Lose yourselfLose yourself amongst the honey-coloured streets, where something different awaits you around every corner
Soak upSoak up the rolling hills that stretch as far as the eye can see
DiscoverDiscover a town rich in history, with countless stories to tell
Top 10 Cotswold must-sees
We’re often asked to recommend our Cotswold must-sees, and it’s a tough job, as you really are spoilt for choice. However, if you’re short on time and looking for a quick reference guide, here are our top picks!
Follow the Stow Town Trail to discover the story behind many of the oldest buildings in the town, and explore the narrow stone alleyways or chures, which were traditionally used for herding and counting sheep on their way to market.
For a really in depth guide to Stow's history, rent an iPod from GO-STOW and listen to the story of Stow and its role in the English Civil War.
Stow is a famous centre for antiques and art, so take the opportunity to explore the many antique shops and art galleries.
Use Stow as a base for exploring the North Cotswolds – Bourton-on-the-Water, The Slaughters, Burford, Broadway and Chipping Campden are all a short drive away from the town.
Take a walk from Stow, past the historic Wells and down to the lovely village of Broadwell, where the welcoming Fox Inn (dog friendly!) overlooks the village green and makes a pleasant lunch stop. Continue to the village of Donnington, where just outside is a monument commemorating the last battle of the Civil War.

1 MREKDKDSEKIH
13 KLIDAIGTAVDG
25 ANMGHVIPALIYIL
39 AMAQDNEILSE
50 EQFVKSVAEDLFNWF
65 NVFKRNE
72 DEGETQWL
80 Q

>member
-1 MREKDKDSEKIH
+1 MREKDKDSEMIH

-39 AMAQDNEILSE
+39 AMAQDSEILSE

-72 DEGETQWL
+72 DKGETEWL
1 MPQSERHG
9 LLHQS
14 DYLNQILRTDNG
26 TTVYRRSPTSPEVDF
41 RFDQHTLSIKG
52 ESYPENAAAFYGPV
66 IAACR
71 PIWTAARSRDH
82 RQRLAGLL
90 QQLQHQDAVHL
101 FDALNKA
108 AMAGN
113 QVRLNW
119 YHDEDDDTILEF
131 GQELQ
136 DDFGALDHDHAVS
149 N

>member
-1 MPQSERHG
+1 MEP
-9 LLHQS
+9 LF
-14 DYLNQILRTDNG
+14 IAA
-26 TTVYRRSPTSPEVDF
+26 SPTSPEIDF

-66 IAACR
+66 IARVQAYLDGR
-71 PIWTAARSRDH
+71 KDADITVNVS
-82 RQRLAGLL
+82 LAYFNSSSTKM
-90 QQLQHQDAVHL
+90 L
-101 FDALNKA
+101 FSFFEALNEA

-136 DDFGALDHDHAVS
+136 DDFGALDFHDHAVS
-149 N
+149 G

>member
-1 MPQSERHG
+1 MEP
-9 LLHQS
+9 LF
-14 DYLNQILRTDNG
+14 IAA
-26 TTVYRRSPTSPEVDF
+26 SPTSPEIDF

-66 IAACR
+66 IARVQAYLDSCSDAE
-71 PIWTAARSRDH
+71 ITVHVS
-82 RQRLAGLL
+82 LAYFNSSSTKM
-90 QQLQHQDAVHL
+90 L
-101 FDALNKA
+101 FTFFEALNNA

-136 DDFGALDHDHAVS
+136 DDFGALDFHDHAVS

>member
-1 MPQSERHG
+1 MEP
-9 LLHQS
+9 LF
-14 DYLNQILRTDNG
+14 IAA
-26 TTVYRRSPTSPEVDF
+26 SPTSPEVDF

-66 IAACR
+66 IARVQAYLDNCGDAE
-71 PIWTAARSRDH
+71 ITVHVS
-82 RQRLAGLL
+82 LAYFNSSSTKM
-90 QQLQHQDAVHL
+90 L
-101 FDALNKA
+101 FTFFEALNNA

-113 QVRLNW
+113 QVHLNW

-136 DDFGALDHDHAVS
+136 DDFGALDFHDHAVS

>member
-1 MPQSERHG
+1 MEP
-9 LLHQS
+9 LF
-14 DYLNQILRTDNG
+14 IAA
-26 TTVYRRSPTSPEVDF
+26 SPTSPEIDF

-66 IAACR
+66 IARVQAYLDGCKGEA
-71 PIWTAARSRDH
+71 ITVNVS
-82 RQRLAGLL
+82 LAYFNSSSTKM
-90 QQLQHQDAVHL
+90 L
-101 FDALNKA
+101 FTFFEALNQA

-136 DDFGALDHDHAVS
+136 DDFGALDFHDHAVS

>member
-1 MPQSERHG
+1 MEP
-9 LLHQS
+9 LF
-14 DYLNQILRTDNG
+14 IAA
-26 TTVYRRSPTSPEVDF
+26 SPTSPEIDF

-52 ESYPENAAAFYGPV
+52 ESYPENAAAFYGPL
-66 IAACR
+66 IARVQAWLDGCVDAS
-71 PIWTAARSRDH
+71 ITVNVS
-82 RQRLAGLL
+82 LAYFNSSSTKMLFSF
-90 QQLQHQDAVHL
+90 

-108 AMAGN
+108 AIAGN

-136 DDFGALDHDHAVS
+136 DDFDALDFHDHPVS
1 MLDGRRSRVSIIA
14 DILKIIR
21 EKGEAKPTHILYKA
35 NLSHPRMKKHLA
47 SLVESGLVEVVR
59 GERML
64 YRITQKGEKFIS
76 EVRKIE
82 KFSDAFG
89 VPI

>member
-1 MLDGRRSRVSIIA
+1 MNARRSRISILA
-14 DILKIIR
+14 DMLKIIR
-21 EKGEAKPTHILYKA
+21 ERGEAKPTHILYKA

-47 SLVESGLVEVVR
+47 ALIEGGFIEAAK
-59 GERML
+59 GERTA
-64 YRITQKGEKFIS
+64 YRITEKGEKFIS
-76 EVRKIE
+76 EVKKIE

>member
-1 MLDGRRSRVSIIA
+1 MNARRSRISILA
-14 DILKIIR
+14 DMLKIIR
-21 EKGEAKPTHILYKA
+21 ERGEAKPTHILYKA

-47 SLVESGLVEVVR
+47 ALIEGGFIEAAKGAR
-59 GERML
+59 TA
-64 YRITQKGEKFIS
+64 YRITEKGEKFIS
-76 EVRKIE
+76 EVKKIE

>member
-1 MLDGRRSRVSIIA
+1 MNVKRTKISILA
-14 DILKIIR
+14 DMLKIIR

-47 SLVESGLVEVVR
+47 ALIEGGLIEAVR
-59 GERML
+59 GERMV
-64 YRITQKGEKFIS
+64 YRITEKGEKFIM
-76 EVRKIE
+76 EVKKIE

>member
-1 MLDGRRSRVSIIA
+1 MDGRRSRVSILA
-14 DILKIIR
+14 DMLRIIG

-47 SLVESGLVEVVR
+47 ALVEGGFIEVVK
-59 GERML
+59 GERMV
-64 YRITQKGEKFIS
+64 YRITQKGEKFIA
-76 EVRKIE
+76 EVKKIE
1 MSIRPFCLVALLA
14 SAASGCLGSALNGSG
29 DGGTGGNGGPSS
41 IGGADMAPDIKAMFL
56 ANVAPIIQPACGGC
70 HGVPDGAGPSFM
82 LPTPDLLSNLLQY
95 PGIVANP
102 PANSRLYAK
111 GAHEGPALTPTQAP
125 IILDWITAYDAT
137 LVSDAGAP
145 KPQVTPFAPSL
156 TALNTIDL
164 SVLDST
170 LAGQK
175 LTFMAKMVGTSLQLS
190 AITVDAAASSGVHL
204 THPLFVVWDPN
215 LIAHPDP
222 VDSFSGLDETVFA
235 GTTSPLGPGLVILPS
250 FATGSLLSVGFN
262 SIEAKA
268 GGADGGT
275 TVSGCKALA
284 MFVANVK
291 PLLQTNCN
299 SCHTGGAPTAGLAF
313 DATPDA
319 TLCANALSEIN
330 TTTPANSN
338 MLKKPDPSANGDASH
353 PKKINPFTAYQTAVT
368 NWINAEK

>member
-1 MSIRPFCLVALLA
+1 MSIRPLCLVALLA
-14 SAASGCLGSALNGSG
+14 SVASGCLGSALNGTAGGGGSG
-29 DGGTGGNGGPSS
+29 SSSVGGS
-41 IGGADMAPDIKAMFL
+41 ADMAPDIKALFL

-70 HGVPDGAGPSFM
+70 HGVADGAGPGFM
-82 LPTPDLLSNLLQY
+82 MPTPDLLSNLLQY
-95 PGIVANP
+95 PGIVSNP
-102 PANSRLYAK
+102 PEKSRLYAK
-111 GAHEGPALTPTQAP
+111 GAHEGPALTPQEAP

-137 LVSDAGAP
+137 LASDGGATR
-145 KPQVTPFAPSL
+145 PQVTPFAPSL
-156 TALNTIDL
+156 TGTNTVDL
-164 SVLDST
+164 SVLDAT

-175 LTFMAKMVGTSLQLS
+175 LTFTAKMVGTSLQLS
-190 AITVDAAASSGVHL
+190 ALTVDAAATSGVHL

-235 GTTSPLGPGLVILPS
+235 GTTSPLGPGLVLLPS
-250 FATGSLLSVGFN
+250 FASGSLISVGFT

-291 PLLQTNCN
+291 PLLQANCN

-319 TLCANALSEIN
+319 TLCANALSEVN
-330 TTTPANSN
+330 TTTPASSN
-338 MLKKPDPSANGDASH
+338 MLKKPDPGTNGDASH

The town's heart is the fine market square, complete with its Market Cross – a reminder to traders to trade fairly under the sight of God. In the southeast corner, Digbeth Street leads towards the Royalist Hotel, listed in the Guinness Book of Records as England's oldest Inn (947 AD).
Enjoy a traditional Cotswold cream tea in one of the town's many cafes, and buy locally produced cheese and meat from one of the two fine delicatessens on Digbeth Street or the excellent butcher's shop, Lambournes. Alternatively, visit the Farmers' Market (held monthly on a Thursday) in The Square to stock up on local specialities, including Donnington trout.
Visit Chastleton House (www.nationaltrust.org.uk), just a few miles from Stow. One of the finest and most complete Jacobean houses in England, it was originally built for a rich wool merchant.
Visit one of the bi-annual Stow Horse Fairs in May and October. The fairs were chartered in 1476 by King Edward IV and are held in fields between Stow and Maugersbury. The May fair is the larger of the two.
- Stow's hilltop location led to the 18th century joke that Stow had no earth, fire or water, but plenty of air – and the couplet 'Stow on the Wold, where the wind blows cold', which is etched on St Edward's Hall in the centre of town. However, this means that it is pleasantly cool in the summer months. Today, Stow is a much photographed and happy blend of shops, hotels and pubs, so take time to breathe the fresh air and enjoy the combination of architecture and ambience that makes Stow the unique town it is.
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